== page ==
updated 04:20 pm EDT, Mon October 24, 2005
Autobytel \"iPod Center\"
A recent Autobytel online survey found that 81 percent of respondents said they, or someone in their family, owns an iPod, yet only one-third of these iPod users said they've been able to use it successfully in their vehicle. In response to this, Autobytel.com has launched an "" featuring tips on the various iPod integration options on the market, a step-by-step installation video, and more. Autobytel's Auto Information Center (AIC) reports that there are 12 times as many 2006 models with MP3 capability as there were in 2003, and that there are currently 598 new models featuring MP3 player capabilities on the market.
While MP3 plug-ins (which make it simple to play an iPod) are quickly becoming mainstream vehicle equipment, the vast majority of current drivers who don't own brand-new vehicles are finding it difficult to "retrofit" their cars -- using either cassette -- or radio-based adapters -- to support iPod usage.
When Autobytel.com asked iPod owners if they've been able to use the device in their vehicles, only 33 percent replied that they've been able to use it "very successfully." The remaining two-thirds indicated that they were either unable to use their iPod in their vehicle (31 percent), or only somewhat successful in their efforts (36 percent). iPod owners said "the installation wasn't easy, and the results aren't great," and when asked to describe their experience of using -- or attempting to use -- an iPod in their car, the largest portion of respondents (37 percent) summed it up as "frustrating, iPods are not easy to install or use in cars."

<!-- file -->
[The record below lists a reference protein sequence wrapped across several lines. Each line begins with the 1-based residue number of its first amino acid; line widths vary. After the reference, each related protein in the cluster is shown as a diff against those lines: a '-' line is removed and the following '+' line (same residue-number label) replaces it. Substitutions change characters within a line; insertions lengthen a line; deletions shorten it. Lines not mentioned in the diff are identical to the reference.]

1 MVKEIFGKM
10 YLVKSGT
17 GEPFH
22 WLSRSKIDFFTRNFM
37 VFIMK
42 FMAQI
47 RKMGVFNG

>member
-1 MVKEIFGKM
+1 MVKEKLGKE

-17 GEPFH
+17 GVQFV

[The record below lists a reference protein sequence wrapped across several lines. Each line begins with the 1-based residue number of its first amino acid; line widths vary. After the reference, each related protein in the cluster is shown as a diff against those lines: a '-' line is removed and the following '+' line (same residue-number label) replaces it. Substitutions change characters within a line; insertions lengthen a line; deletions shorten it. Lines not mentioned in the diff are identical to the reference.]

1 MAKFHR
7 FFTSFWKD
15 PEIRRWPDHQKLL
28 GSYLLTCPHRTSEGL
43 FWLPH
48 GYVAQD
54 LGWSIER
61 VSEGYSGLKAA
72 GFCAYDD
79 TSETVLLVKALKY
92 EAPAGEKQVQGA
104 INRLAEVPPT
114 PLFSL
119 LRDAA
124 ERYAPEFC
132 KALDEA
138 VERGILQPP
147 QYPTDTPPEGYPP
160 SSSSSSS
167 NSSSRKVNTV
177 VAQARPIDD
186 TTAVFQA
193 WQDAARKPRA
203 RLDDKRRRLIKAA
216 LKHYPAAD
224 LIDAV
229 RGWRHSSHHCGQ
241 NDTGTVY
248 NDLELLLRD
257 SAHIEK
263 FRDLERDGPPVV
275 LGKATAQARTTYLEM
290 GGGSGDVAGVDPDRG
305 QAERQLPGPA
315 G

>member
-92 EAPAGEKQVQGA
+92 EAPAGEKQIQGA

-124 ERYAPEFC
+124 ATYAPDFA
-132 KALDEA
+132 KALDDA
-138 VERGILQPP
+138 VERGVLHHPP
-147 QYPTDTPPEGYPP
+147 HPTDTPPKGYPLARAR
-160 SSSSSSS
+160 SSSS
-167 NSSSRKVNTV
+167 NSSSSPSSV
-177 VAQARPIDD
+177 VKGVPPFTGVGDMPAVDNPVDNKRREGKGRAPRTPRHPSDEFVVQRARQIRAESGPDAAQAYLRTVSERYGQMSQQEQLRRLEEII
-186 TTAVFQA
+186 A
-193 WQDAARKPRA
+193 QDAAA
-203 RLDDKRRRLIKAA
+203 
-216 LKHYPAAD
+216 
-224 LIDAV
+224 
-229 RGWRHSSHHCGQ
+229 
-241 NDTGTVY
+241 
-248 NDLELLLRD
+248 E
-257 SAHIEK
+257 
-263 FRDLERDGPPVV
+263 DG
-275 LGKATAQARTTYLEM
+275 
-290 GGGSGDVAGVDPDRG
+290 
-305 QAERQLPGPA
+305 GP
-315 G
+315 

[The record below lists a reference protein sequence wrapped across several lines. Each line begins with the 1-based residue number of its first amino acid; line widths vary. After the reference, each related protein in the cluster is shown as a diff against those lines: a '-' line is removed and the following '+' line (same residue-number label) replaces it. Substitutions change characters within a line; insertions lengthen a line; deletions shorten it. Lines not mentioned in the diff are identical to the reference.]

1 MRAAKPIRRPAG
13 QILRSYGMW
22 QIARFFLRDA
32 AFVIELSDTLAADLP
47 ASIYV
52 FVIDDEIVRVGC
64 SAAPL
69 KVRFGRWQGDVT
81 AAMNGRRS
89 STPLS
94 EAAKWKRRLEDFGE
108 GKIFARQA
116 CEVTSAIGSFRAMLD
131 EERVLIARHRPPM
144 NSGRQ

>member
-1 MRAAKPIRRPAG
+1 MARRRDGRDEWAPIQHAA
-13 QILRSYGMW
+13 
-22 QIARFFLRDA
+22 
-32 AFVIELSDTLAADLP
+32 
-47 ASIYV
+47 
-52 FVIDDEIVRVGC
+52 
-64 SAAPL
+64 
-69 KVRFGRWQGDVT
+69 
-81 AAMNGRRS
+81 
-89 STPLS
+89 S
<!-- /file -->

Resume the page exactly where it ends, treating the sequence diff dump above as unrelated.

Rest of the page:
Four percent of the online auto shoppers surveyed by Autobytel said the vehicle they drive most often is equipped with an MP3 plug-in, yet 75 percent of all survey respondents said that new vehicles should come equipped with an MP3 plug-in; and 78 percent claimed they'd be willing to pay extra for an option that provides easy-to-use iPod access in their vehicle.
The Autobytel.com iPod Center covers the pros and cons of the various iPod integration options on the market while offering advice on how to get the best results for the money in terms of sound quality, usability and ease of implementation. The iPod Center is also home to a video produced by Autobytel's CarTV, providing step-by-step installation instructions for a new product (the Neo Ion) that overcomes many the drawbacks associated with radio -- and cassette-based adapters. In-market car buyers can also access information on 10 vehicles (each under $25,000) that either come with iPod compatibility as a standard feature, or which require only minor upgrades to become iPod compatible.
Autobytel is also offering CarTV-produced podcasts which currently include a weekly automotive news desk, hands-on vehicle maintenance tips, and "hard-hitting" new vehicle reviews. The podcasts are available through Apple's iTunes and the new Yahoo podcast search channel, as well as from CarTV.com.